Student Blogs & Vlogs | College Study Abroad Programs, IFSA-Butler

Stranded in London (part 1)

I was supposed to be back home Saturday evening, but things have taken a turn for the crazy. I wish I could upload the videos and images I took, but my computer is sadly not working and I’m stuck using a library computer. I will try to upload seperately should I find any way to do so.

On my day of departure, I decided to leave for the airport several hours early, with a friend helping me to carry my luggage; even if I ended up bored sitting around, I felt that it would be better to be safe rather than sorry. My luggage was so heavy, really difficult to carry from campus to the tube station. However, the tube is the best deal for transport to the airport and my station’s entrance isn’t very far from the campus gates; it didn’t feel worth it to pay for the shuttle to the airport, since i’d still need to carry my luggage halfway to the station to get to the shuttle anyway. Once I was at the station, kind strangers helped me out, carrying my luggage down any stairs for me and helping me when I switched lines at one point. Such appears to be the British way.

Part way to the airport, it started to snow heavily. When I reached the portion of the journey that is aboveground, I found snow covering the landscape. Beautiful, but apparently not normal for this time of year; Tris and many others told me that I wouldn’t see snow before I left England and that normally they only recieve a tiny bit, usually in January. I’d joked about them jinxing themselves the first time it had snowed, but that had only been a small amount. This was several inches, this time.

When I got to the airport, I tried to check in with Virgin Airlines, but they weren’t letting anyone check in because of the weather; they were afraid of delays and cancelations. Tris was awesome and treated me to a nice dinner of lamb, chorizo and chickpea pie with mash, plus Krispy Kreme donuts while we were waiting but the delays kept piling up. The entire airport had officially closed, and no one, not even the staff, seemed to know what was going on; first I was told to wait for news at 2pm, then 3pm, then 4pm and so on. This was still going on at 7pm, despite the fact that my flight had been for 4:00pm.

Finally, around 7pm or so, Tris was wandering downstairs looking for news when he saw a sign stating that the flight to Newark was checking passengers in! If not for him, I never would have known, as there were no announcements on it as far as I know. After waiting in line, if you can call the mad scamble of people fighting to get to the desk first a line, I found myself handing over my luggage and receiving my ticket. Bidding farewell to Tris and thanking him for helping me out all day, I went in search of my next destination, security!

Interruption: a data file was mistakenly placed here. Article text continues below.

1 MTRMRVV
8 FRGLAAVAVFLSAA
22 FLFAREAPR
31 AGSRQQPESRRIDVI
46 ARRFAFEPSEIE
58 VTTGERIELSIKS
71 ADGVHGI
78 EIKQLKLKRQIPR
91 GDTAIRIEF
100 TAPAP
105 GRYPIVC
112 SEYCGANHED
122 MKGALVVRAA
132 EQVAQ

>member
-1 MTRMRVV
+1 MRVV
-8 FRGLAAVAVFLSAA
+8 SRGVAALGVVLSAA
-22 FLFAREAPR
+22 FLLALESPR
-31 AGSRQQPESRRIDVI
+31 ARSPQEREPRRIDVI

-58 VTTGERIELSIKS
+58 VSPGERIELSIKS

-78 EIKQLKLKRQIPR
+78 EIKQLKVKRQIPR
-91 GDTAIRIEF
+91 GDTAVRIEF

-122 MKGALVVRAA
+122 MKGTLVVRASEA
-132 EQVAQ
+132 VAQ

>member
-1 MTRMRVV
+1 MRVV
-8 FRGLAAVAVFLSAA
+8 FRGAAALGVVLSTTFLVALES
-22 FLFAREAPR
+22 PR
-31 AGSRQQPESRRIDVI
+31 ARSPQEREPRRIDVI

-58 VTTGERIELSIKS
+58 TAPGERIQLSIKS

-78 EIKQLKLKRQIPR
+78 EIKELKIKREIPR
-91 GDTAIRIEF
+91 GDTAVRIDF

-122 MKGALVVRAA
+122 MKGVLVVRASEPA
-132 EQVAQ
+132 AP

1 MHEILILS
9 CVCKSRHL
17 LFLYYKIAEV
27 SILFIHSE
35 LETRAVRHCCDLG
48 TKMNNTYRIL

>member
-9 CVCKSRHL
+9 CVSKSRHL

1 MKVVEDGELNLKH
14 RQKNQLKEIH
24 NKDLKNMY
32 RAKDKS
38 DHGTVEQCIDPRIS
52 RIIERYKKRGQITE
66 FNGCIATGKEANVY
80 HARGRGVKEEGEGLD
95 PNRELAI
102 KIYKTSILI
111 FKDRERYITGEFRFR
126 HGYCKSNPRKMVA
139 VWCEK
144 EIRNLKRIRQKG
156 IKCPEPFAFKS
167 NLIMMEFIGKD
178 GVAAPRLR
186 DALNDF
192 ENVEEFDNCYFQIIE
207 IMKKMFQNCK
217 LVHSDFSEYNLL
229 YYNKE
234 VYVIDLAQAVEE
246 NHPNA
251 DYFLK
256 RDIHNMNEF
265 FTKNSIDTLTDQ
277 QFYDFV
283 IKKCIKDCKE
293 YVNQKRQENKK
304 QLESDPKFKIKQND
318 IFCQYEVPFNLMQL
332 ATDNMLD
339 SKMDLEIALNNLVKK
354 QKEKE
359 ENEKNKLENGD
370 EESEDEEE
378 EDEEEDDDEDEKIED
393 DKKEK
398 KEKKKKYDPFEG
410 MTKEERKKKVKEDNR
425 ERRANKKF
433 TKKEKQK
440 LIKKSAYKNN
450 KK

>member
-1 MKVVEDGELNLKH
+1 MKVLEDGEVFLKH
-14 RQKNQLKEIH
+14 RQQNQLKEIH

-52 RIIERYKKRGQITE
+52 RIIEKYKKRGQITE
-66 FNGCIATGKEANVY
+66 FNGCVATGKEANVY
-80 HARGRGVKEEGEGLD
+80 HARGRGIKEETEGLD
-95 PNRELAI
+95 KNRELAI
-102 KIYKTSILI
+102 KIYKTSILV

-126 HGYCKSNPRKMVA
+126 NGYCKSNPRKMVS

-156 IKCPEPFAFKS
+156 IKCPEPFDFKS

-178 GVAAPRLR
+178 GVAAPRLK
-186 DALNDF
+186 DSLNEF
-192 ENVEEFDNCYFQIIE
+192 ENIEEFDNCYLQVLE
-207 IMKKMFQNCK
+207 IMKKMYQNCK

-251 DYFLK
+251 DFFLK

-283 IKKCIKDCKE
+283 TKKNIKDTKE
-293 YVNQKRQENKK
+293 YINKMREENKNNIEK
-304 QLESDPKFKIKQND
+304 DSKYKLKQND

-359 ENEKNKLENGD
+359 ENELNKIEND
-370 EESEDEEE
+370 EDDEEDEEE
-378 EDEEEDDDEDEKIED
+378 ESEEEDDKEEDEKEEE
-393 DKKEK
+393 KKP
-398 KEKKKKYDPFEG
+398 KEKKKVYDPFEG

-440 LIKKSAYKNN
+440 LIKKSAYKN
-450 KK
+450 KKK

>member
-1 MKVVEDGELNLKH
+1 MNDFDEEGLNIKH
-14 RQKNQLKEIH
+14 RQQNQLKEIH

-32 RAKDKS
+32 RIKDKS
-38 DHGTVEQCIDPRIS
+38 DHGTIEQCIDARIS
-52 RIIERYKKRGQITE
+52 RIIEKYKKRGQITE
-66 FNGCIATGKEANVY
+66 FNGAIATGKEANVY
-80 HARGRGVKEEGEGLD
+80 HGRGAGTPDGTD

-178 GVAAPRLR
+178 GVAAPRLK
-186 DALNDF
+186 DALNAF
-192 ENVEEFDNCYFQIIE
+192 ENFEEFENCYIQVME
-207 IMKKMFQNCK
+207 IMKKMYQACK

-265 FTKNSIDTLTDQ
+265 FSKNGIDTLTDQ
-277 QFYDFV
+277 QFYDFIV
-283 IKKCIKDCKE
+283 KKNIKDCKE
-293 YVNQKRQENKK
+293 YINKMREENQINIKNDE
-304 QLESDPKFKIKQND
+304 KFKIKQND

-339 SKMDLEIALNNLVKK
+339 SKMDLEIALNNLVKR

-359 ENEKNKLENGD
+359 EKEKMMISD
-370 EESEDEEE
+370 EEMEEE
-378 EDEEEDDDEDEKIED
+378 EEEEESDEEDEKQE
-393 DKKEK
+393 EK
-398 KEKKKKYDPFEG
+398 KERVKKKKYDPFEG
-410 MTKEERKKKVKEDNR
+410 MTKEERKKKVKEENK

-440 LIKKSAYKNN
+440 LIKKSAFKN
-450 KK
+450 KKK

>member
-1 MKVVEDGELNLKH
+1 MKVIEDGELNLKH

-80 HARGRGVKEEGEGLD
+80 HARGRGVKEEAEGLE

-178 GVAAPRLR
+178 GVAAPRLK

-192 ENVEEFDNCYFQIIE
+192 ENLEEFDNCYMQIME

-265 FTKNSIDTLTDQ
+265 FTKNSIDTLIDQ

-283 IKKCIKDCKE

Finding a line this time was difficult; there were masses of people sitting on the floor waiting for news on their flights, and numerous others standing. I eventually found one of what was apparently two lines, neither moving and neither more official than the other. There, I spent a good hour or more; I read a book I had on me, talked to the American students who were in line next to me, and sent texts to my mother and a friend back home, informing them that my flight was delayed. The security gate, however was not letting anyone go through, and people were receiving conflicting information. The airline workers downstairs were telling us that the flight would be delayed, but that we’d be allowed through security once the runways had been cleared, while the Heathrow workers upstairs were telling us everything was canceled and that we should head home. By 9pm, the official announcement was made that all flights were canceled. Papers were handed out giving us information, but little of it made sense, and the airline was refusing to give me my luggage back, telling me that I needed to wait until the next day to retrieve it from them.

I didn’t know what to do, and was very low on minutes for my phone. Here, they only charge you for outgoing calls, not calls you receive, so I called my friend and hung up before I could be charged, and then had him call Ifsa-Butler’s London office to tell them to call me. The staff member helped me find other Ifsa-Butler students who were wandering the airport, not knowing what to do or what to expect. I was surprised to find Ashley, one of my flatmates, still in the airport; her flight was supposed to have left early in the morning, but apparently had been delayed by the plane being late, then was caught in the snow as they were preparing to leave. She’d been stuck on the plane for over seven hours before they’d decided to cancel.

None of us were willing to leave without our luggage, so after updating Ifsa-Butler’s London branch, we prepared to stay the night, fighting for information and new flights out.

To be continued when library opens again tomorrow.

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